NCBI ROFL: Study proves chocolate bars different from bones.

By ncbi rofl | May 25, 2010 7:00 pm

It’s BMJ week (again) on NCBI ROFL! After the success of our first BMJ week, we decided to devote another week to fun articles from holiday issues of the British Medical Journal.  Enjoy!

Accuracy of comparing bone quality to chocolate bars for patient information purposes: observational study

“Within our area of practice relating to osteoporosis and fragility fracture we have noticed a tendency to compare normal, healthy bone to the finely honeycombed structure of a Crunchie (Cadbury Trebor Bassett; Bournville, Birmingham) chocolate bar and to compare abnormal, osteoporotic bone to the coarser structure of an Aero (Nestle UK; York) bar.  Although this explanation is readily appreciated by patients and clinicians it struck us that the comparison may not be completely valid as no work has been published on the fracture potential of each bar… To enable us to provide accurate data to our patients we studied the fracture risk for each chocolate bar.


We randomly purchased 20 chocolate bars (10 Crunchie and 10 Aero) from a reputable high street confectioner; the number of bars was limited by research funds and our rural environment…

The end point of the study was fracture. Firstly, we allowed each bar to topple from its standing height in the centre of a tile. We then dropped each bar horizontally on to the centre of the tile from increasing heights until fracture, defined as a break in the cortex; we did not regard mild deformity as a fracture. The tests were carried out at a temperature of 22C after the bars had had eight hours to reach a steady state temperature. We used a bone densitometer (Discovery-C; Hologic, Bedford, MA) to carry out dual energy x ray absorptiometry (whole body) on one Aero and one Crunchie, with bone mineral density being used as a surrogate for measuring chocolate density. Height was measured with a tape measure (Olympia (5 m/16 ft) Power Return Tape; Olympia (UK); Reading, Berks)…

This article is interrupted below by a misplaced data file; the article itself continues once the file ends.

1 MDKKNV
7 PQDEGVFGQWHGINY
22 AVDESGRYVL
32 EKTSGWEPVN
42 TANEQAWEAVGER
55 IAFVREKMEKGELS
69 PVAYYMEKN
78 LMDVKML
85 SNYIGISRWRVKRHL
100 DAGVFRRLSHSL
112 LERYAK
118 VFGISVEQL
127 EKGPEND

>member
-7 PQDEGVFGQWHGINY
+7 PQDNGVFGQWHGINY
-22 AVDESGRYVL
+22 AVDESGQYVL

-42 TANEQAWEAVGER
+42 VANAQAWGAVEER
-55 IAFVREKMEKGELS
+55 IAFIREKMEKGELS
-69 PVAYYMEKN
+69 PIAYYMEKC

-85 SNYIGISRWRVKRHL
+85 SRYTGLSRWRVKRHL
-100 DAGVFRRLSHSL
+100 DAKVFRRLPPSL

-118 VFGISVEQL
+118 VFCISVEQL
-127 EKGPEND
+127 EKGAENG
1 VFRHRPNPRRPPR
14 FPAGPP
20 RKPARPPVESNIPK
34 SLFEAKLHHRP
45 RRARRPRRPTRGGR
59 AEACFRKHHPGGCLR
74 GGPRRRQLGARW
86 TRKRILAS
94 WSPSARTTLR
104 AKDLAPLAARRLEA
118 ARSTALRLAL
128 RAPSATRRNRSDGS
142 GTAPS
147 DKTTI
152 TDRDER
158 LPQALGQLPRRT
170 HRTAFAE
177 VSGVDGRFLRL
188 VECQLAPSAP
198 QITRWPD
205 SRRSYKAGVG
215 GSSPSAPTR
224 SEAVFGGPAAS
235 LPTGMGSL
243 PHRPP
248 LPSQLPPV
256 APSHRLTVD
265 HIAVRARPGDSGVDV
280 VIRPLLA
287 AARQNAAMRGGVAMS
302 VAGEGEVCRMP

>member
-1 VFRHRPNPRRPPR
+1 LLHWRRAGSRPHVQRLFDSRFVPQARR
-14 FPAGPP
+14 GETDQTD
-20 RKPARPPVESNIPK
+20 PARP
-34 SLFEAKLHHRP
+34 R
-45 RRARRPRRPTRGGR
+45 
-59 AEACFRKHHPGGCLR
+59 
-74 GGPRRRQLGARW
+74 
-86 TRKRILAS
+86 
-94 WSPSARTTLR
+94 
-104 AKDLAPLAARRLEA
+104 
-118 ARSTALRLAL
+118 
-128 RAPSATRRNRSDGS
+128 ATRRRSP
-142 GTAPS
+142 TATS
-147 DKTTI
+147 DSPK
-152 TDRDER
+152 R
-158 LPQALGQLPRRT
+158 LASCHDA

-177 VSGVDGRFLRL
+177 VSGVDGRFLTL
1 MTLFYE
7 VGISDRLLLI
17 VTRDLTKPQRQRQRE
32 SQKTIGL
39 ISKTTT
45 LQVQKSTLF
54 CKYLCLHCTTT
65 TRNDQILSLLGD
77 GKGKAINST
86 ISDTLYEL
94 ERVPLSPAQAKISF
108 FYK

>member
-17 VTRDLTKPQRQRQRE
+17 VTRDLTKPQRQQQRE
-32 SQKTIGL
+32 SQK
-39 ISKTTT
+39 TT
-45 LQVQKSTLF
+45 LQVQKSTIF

Our data provide evidence of the disparity between chocolate density and fracture rates. The use of Crunchie and Aero bars to explain bone health and fracture risk to patients, although palatable, is not justified. In practical terms we believe that the findings should contribute to the provision of improved patient information and education by enlightened healthcare professionals. The study serves to remind clinicians that both chocolate density and bone mineral density form but one component of fracture risk. The accurate assessment of fracture risk should ideally take into account other measurable indices that contribute to fracture risk in addition to that provided by chocolate density and bone mineral density.”

Read the full article here.

Image: BMJ

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  • Cath the Canberra Cook

    220C? Not likely! I think you’ll find it’s 22 degrees C.

  • ncbi rofl

    Thanks for the catch (the degree symbol became a 0 when we copy/pasted) – it’s fixed now.
    The chocolate bars would definitely have melted under those conditions.

  • http://Discover Pat

    May I hazard a guess as to what happened to the chocolate bits at the conclusion of the experiment? Next time, may I participate?

  • geeta

    In fuurther experiments on this study we would be looking at the constitution of the chocolates and the bones…

    If educationg the patients is the intention, I would show them a healthy bone and an osteoporotic bone, rather than 2 pieces of cocolates, unless I am pressed for publicaions for my degree.
    Good thing they didn’t compare a Hershey chocolate – their lawyers are looking for anything to relate to them for suing these days.


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NCBI ROFL is the brainchild of two Molecular and Cell Biology graduate students at UC Berkeley and features real research articles from the PubMed database (which is housed by the National Center for Biotechnology information, aka NCBI) that they find amusing (ROFL is a commonly-used internet acronym for "rolling on the floor, laughing"). Follow us on twitter: @ncbirofl


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